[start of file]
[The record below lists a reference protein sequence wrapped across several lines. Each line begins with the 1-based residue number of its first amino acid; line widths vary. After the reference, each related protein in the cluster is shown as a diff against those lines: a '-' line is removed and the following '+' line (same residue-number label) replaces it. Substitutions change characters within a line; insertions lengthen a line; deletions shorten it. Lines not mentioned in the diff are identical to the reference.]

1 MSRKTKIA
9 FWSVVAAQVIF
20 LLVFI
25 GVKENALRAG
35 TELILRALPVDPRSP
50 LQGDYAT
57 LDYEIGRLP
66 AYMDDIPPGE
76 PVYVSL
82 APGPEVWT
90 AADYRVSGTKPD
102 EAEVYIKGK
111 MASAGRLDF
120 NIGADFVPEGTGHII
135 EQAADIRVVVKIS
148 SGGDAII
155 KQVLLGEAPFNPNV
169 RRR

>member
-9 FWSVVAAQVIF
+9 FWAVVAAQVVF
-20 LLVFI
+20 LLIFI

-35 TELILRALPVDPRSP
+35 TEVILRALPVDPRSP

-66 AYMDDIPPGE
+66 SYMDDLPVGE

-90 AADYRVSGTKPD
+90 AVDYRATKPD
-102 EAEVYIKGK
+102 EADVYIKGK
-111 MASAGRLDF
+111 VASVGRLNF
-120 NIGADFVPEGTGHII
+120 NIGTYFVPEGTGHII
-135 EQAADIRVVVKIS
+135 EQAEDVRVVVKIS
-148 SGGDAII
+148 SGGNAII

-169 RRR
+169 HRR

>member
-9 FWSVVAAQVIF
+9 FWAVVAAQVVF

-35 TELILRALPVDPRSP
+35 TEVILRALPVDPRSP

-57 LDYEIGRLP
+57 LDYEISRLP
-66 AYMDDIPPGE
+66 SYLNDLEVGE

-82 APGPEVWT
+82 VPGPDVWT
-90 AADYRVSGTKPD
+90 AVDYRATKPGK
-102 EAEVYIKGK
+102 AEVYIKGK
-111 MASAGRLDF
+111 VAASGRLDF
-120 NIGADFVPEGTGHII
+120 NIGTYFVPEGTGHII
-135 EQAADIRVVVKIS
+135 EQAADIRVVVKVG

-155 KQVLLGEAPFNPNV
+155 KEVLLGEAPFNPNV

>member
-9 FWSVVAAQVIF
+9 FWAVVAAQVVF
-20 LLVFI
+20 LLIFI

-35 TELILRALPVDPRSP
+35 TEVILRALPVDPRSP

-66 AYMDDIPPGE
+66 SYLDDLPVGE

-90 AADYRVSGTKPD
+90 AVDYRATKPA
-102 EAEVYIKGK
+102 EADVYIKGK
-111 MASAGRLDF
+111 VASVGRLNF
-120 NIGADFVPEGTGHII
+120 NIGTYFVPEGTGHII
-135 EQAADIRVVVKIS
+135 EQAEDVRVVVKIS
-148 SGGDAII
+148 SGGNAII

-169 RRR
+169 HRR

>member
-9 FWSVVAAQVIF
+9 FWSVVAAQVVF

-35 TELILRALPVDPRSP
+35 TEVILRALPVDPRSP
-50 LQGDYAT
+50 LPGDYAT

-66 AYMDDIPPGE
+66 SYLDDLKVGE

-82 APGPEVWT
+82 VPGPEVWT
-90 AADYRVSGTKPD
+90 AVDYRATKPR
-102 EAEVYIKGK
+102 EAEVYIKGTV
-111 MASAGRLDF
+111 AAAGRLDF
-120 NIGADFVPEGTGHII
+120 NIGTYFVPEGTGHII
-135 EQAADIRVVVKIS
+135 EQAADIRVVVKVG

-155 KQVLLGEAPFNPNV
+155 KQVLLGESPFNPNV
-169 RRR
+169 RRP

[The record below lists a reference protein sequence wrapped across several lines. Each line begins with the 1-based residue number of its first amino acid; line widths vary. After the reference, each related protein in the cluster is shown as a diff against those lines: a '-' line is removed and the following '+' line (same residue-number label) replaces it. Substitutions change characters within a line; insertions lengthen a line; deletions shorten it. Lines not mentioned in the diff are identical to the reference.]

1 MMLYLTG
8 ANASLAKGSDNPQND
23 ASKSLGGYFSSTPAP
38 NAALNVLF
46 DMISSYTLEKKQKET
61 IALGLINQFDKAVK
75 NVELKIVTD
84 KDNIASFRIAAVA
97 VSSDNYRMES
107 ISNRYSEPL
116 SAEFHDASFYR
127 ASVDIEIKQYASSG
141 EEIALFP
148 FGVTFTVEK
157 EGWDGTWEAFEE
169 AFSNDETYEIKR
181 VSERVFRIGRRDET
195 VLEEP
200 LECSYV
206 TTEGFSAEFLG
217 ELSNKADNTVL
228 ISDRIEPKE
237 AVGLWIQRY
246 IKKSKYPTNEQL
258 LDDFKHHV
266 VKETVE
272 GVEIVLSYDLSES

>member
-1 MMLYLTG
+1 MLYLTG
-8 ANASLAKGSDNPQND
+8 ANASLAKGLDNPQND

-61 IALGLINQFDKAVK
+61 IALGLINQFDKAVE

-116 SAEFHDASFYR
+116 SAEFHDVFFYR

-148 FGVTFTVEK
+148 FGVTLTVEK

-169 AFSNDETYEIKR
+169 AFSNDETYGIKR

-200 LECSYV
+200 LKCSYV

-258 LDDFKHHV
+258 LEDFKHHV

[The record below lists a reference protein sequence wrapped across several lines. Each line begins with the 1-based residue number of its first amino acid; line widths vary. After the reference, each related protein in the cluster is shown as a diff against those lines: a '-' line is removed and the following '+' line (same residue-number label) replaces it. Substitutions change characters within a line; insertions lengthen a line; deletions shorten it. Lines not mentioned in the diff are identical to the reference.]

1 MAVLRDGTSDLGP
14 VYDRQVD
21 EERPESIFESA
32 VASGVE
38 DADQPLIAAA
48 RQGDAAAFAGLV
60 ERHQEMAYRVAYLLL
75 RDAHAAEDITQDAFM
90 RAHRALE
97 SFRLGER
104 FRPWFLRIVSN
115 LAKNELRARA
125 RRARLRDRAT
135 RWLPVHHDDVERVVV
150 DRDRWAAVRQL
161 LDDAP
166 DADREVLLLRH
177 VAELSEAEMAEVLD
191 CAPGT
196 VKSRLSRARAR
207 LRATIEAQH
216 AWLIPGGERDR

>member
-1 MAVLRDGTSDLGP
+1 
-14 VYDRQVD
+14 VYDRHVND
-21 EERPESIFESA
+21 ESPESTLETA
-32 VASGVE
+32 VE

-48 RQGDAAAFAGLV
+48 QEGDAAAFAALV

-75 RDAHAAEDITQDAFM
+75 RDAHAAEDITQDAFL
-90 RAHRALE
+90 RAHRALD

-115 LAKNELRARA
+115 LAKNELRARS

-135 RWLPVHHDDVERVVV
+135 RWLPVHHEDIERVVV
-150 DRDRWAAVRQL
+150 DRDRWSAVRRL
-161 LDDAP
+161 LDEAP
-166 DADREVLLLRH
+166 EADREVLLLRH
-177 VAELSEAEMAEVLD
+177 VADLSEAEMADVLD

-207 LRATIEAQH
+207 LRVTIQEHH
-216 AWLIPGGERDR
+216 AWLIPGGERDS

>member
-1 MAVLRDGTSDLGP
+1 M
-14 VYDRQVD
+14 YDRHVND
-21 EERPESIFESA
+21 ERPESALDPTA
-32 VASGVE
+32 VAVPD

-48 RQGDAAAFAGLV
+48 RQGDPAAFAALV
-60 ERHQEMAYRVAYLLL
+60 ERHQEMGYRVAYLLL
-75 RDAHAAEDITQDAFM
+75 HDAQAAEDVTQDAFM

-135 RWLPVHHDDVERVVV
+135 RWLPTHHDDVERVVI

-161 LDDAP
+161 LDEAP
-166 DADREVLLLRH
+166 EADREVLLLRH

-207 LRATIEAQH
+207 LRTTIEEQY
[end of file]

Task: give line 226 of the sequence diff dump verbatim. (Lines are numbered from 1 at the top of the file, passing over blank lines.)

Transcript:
-75 RDAHAAEDITQDAFM